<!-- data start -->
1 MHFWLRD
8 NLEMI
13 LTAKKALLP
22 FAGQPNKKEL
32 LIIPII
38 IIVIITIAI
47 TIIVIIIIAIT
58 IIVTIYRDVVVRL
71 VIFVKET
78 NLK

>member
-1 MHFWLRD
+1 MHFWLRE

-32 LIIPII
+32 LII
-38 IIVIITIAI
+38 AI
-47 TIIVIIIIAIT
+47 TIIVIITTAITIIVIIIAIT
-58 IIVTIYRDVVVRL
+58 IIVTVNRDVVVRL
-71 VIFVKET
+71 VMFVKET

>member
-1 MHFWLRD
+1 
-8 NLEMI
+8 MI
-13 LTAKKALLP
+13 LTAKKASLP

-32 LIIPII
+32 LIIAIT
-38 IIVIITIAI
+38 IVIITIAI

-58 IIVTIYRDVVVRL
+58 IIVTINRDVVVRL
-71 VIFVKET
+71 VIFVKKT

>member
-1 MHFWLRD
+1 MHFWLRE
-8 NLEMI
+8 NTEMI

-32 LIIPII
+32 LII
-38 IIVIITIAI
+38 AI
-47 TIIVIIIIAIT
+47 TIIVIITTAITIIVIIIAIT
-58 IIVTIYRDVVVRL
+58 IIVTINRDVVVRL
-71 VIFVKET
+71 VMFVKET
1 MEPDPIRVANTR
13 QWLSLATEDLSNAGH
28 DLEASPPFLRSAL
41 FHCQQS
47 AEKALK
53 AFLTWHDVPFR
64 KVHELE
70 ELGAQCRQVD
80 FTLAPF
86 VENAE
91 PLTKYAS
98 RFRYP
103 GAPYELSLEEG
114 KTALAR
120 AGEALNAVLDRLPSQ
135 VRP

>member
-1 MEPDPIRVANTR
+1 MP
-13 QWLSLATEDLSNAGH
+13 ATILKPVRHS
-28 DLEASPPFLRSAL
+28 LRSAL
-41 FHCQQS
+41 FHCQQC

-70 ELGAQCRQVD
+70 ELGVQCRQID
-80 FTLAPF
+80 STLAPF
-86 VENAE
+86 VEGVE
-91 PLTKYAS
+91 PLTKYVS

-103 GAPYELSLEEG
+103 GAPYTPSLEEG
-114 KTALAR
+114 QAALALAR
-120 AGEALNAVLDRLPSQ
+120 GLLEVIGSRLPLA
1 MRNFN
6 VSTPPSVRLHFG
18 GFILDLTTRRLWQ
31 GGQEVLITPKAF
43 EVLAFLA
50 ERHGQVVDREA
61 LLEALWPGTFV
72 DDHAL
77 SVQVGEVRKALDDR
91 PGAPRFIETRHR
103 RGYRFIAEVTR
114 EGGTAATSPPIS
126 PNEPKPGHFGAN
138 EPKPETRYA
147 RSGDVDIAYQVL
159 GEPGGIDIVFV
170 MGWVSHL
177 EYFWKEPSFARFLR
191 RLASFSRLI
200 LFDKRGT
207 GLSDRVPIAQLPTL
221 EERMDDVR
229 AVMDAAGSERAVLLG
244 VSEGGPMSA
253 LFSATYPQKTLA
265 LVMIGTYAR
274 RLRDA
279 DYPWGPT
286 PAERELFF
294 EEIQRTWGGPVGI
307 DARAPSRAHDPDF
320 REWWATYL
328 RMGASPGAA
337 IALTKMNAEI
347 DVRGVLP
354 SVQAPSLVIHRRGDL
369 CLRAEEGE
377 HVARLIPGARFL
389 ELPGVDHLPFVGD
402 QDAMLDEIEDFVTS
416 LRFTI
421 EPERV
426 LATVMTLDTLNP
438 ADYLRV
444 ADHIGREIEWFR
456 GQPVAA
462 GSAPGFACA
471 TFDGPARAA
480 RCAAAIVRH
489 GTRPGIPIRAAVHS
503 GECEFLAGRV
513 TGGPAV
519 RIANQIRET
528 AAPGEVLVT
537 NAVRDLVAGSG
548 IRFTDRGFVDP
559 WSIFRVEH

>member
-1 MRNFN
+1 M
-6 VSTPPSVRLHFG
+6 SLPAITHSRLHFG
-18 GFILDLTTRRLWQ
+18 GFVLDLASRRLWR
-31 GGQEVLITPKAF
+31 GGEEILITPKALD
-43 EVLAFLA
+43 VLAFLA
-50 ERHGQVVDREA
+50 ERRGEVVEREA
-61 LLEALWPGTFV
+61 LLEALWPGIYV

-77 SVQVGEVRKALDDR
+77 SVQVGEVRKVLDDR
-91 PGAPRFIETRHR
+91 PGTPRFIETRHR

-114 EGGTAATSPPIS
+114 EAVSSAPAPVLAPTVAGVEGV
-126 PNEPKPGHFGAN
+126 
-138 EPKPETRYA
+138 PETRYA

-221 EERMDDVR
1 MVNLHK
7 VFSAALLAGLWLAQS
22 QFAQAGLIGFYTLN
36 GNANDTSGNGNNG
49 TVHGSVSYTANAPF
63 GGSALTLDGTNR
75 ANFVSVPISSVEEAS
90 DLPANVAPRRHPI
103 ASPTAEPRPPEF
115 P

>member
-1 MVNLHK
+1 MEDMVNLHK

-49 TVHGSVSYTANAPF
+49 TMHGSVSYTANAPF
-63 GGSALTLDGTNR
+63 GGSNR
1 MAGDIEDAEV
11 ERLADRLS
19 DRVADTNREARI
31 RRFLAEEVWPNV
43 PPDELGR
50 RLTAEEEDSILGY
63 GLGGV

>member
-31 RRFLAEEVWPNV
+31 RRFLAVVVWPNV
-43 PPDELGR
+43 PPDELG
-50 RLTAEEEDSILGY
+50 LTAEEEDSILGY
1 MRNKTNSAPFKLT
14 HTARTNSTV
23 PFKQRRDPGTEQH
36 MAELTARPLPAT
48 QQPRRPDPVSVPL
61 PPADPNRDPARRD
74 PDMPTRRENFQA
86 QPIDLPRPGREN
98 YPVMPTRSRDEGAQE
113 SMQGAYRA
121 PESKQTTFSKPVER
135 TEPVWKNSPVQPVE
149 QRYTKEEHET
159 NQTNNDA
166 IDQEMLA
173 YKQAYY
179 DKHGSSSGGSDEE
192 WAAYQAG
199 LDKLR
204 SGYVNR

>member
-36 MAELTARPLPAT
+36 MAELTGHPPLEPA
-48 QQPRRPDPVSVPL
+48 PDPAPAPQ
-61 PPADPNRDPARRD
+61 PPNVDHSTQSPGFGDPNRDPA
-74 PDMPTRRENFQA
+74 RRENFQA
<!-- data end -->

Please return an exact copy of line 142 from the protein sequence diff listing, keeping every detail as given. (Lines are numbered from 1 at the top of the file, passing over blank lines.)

489 GTRPGIPIRAAVHS